Thursday, August 31, 2006

lightheaded due to hyperventilation

I told myself earlier today that I wasn't going to post again until I had something interesting to say, ie., after some weekend exploring. Well, shit happens, don't it?

Namely the thing we've been expecting (and have several times imagined was happening whilst lying in bed at night). Things were shaking just now and it wasn't just us adjusting to our new boxspring either.

It happened a few minutes ago, at 5:18 p.m. JT. Since Alain was still at work, I was alone upstairs sorting laundry when suddenly, everything was seriously jiggling wobbling rocking. I rushed downstairs while immediately beginning to hyperventilate. I dove under the kitchen table, as the safety pamphlets recommend, and tried to control my breathing while thinking, "This is scarier than I thought it would be."

Then I remembered that you're supposed to prop open your front door before taking cover so I dashed out and did so and then dashed back under, where I remained whimpering, even after it had stopped. A minute or two passed and then the phone rang.

I was afraid to get out from under the table because I wasn't positive it was the actual earthquake that I'd just experienced. What if that was a fore-shock/advance tremor and the real one was still to come? (I apparently haven't read enough about earthquakes.) If that was the case, I thought to myself, it was going to be a doozy.

I dashed out nonetheless to grab the phone in the den. It was Alain, as I had suspected, and he laughed when he heard my breathless hysteria. I told him that I had been under the table and he was happy to hear it. I neglected to ask if he had been under his desk. When I told him I was afraid it wasn't over, he reassured me that it was. And then I was laughing too (incidentally, laughing helps relieve hyperventilation). Apparently the fore-shock, or whatever the hell it's called, happens seconds before the actual tremors. So in other words, it was over. This time. Dunh-dunh, dunh... she said, mischievously.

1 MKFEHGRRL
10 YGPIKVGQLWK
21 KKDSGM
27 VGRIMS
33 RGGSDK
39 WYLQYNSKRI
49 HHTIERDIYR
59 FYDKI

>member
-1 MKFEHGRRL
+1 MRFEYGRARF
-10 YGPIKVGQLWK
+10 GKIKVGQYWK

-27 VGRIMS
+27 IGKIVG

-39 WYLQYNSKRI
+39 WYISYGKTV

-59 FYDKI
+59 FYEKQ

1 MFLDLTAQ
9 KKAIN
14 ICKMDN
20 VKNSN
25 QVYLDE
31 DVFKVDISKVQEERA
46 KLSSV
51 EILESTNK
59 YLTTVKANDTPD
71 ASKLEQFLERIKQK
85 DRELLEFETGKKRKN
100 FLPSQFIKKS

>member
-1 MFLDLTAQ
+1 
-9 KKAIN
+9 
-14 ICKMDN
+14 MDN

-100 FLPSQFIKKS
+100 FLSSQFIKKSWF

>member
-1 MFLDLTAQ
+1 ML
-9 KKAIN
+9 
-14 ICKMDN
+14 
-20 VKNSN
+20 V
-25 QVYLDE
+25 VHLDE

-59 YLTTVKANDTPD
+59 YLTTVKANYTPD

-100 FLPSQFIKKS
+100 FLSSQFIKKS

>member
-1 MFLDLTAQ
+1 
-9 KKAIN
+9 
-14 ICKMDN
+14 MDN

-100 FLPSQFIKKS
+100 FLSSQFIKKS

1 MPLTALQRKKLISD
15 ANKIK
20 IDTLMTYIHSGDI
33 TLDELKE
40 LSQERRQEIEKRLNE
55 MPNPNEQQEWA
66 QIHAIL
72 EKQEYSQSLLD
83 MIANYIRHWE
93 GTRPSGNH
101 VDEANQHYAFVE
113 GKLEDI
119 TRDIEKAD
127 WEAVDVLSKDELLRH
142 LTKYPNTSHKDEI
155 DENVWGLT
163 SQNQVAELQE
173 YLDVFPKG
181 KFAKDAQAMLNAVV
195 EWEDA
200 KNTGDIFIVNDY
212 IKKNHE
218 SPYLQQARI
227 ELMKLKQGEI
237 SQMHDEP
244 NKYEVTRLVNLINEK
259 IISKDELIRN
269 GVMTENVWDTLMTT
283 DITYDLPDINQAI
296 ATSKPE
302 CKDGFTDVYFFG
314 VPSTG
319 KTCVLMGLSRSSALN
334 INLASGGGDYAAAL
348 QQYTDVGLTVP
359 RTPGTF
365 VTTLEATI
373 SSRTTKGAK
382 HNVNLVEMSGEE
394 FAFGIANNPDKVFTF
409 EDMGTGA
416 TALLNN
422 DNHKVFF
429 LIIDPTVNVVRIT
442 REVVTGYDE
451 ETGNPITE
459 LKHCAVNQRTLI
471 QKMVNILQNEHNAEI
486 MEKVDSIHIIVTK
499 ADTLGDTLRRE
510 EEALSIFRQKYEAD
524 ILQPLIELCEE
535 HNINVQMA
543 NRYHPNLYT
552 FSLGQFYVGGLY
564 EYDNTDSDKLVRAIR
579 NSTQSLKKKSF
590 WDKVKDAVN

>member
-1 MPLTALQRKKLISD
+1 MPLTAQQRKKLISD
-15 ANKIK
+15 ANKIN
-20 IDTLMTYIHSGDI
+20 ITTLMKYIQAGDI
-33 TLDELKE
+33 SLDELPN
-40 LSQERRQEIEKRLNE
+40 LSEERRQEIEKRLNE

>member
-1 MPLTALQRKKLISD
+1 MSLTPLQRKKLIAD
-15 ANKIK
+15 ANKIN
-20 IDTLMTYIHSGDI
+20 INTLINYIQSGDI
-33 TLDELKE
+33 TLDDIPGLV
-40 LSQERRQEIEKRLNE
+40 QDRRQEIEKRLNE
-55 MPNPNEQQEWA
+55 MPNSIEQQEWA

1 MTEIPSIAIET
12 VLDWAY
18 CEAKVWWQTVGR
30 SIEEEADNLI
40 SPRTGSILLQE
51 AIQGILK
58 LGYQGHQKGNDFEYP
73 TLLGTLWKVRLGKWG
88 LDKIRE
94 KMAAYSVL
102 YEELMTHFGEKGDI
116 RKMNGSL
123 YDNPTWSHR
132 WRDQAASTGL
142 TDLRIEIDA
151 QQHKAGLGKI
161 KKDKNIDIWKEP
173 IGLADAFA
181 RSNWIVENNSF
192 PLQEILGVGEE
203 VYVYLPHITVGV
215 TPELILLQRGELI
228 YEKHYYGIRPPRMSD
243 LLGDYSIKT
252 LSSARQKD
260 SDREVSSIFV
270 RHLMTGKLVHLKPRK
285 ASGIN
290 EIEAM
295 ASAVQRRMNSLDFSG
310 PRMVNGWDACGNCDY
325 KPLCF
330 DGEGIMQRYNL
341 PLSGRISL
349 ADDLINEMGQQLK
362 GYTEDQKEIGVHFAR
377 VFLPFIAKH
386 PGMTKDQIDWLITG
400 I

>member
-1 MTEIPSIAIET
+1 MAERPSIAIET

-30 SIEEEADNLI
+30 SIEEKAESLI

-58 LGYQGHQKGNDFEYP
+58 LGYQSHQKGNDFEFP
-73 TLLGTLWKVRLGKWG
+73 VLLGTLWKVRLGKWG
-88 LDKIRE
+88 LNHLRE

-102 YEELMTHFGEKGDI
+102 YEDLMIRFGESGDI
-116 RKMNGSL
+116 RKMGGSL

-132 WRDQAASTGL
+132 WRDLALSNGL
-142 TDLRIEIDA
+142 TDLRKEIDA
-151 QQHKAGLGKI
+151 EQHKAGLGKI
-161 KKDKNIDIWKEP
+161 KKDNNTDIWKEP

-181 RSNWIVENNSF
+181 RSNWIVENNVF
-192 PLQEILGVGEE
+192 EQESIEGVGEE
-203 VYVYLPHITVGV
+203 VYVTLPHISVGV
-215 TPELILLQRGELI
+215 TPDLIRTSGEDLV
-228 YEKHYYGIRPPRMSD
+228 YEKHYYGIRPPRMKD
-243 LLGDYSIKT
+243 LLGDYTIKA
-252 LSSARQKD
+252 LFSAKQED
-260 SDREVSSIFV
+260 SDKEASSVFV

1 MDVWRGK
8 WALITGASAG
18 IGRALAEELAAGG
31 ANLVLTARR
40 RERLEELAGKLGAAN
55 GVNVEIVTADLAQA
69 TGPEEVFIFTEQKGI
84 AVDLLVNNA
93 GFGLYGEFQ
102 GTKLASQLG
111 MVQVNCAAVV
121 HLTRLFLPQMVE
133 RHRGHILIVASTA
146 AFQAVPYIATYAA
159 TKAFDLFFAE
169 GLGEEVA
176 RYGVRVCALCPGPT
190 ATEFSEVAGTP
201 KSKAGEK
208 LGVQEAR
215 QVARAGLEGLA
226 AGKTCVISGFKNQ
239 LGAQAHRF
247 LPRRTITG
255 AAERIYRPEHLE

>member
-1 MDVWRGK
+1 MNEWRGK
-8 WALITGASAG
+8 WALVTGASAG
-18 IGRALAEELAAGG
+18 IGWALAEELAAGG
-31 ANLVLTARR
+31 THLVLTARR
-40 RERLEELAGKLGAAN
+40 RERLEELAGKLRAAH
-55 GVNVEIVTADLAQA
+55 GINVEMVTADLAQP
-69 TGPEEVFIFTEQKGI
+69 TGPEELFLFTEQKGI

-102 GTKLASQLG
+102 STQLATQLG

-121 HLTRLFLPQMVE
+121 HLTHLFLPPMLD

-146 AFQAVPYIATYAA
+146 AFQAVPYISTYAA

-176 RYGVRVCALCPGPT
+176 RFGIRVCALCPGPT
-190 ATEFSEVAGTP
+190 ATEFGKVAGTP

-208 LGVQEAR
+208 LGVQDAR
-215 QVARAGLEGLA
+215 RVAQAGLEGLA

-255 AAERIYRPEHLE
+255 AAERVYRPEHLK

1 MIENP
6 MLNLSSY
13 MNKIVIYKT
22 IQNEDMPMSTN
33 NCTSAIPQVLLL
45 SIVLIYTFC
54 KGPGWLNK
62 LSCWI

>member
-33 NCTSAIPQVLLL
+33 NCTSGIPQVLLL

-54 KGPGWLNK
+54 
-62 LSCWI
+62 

It's all good people. Laugh with me!


oh my god sweetie i am happy that everythign is ok! i would've freaked out too! omg...
Postscript: Alain just registered us at an Earthquake Simulation Centre for some training. Apparently, amongst other training activities, you spend 20 min. in a room where they simulate a 7! (Yesterday's was a 3). Yikes...
Hi Carol,

Don't be scared, they are not that bad when they are more often. You will get used to them soon, because you will have to deal with it very, very often. A 4.8 on Richter scale is almost nothing. Starting 5.5 becomes unpleasant and over 6 becomes dangerous. I know very well this because in Romania we have a earthquake center in the mountains curve. The best place is not under the table, we were taught that the best place is on the door frame. The first error people do is to go down stairs. The stairs are the first to fell down and the rest of the building may remain intact.

So, stay calm, wait in the door frame until it finishes and that's it.

Good luck and cheers!
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